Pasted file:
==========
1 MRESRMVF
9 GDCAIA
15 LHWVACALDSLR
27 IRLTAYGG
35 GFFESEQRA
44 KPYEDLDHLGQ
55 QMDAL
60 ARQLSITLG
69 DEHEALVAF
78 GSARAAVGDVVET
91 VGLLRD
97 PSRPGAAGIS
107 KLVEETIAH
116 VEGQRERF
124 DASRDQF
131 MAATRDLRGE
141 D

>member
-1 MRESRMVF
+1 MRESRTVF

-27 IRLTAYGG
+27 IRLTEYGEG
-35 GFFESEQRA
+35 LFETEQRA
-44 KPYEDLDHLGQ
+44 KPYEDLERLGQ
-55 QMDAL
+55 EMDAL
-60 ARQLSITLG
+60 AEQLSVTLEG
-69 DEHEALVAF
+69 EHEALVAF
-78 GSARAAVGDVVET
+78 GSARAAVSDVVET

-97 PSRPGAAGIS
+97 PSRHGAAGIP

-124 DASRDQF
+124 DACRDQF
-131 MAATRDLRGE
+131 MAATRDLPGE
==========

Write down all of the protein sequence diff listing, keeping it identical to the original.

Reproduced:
1 MRESRMVF
9 GDCAIA
15 LHWVACALDSLR
27 IRLTAYGG
35 GFFESEQRA
44 KPYEDLDHLGQ
55 QMDAL
60 ARQLSITLG
69 DEHEALVAF
78 GSARAAVGDVVET
91 VGLLRD
97 PSRPGAAGIS
107 KLVEETIAH
116 VEGQRERF
124 DASRDQF
131 MAATRDLRGE
141 D

>member
-1 MRESRMVF
+1 MRESRTVF

-27 IRLTAYGG
+27 IRLTEYGEG
-35 GFFESEQRA
+35 LFETEQRA
-44 KPYEDLDHLGQ
+44 KPYEDLERLGQ
-55 QMDAL
+55 EMDAL
-60 ARQLSITLG
+60 AEQLSVTLEG
-69 DEHEALVAF
+69 EHEALVAF
-78 GSARAAVGDVVET
+78 GSARAAVSDVVET

-97 PSRPGAAGIS
+97 PSRHGAAGIP

-124 DASRDQF
+124 DACRDQF
-131 MAATRDLRGE
+131 MAATRDLPGE